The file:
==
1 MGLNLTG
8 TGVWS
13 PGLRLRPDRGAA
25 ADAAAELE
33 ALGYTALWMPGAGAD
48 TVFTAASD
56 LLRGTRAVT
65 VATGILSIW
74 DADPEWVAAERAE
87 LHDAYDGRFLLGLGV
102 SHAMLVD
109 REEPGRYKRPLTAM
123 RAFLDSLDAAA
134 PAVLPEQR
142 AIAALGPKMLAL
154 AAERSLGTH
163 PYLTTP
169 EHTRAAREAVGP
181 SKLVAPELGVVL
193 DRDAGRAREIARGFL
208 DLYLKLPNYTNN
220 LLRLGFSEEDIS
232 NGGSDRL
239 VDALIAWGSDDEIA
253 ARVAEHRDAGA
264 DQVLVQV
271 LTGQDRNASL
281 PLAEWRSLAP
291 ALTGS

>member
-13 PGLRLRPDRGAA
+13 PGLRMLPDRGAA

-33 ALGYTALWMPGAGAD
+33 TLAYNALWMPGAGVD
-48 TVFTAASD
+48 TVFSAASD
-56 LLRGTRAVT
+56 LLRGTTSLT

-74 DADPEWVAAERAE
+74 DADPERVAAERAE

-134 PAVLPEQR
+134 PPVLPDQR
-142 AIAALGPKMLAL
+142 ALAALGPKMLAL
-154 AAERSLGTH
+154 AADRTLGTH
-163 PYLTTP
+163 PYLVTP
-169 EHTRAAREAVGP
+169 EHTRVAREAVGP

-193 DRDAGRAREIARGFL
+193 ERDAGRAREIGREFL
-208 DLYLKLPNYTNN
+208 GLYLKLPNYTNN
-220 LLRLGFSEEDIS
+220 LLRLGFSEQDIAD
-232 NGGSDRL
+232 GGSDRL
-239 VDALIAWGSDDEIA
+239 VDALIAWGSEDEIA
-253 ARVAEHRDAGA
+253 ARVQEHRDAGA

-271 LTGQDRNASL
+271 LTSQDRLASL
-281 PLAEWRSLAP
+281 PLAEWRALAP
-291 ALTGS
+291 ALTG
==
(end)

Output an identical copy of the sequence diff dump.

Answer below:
1 MGLNLTG
8 TGVWS
13 PGLRLRPDRGAA
25 ADAAAELE
33 ALGYTALWMPGAGAD
48 TVFTAASD
56 LLRGTRAVT
65 VATGILSIW
74 DADPEWVAAERAE
87 LHDAYDGRFLLGLGV
102 SHAMLVD
109 REEPGRYKRPLTAM
123 RAFLDSLDAAA
134 PAVLPEQR
142 AIAALGPKMLAL
154 AAERSLGTH
163 PYLTTP
169 EHTRAAREAVGP
181 SKLVAPELGVVL
193 DRDAGRAREIARGFL
208 DLYLKLPNYTNN
220 LLRLGFSEEDIS
232 NGGSDRL
239 VDALIAWGSDDEIA
253 ARVAEHRDAGA
264 DQVLVQV
271 LTGQDRNASL
281 PLAEWRSLAP
291 ALTGS

>member
-13 PGLRLRPDRGAA
+13 PGLRMLPDRGAA

-33 ALGYTALWMPGAGAD
+33 TLAYNALWMPGAGVD
-48 TVFTAASD
+48 TVFSAASD
-56 LLRGTRAVT
+56 LLRGTTSLT

-74 DADPEWVAAERAE
+74 DADPERVAAERAE

-134 PAVLPEQR
+134 PPVLPDQR
-142 AIAALGPKMLAL
+142 ALAALGPKMLAL
-154 AAERSLGTH
+154 AADRTLGTH
-163 PYLTTP
+163 PYLVTP
-169 EHTRAAREAVGP
+169 EHTRVAREAVGP

-193 DRDAGRAREIARGFL
+193 ERDAGRAREIGREFL
-208 DLYLKLPNYTNN
+208 GLYLKLPNYTNN
-220 LLRLGFSEEDIS
+220 LLRLGFSEQDIAD
-232 NGGSDRL
+232 GGSDRL
-239 VDALIAWGSDDEIA
+239 VDALIAWGSEDEIA
-253 ARVAEHRDAGA
+253 ARVQEHRDAGA

-271 LTGQDRNASL
+271 LTSQDRLASL
-281 PLAEWRSLAP
+281 PLAEWRALAP
-291 ALTGS
+291 ALTG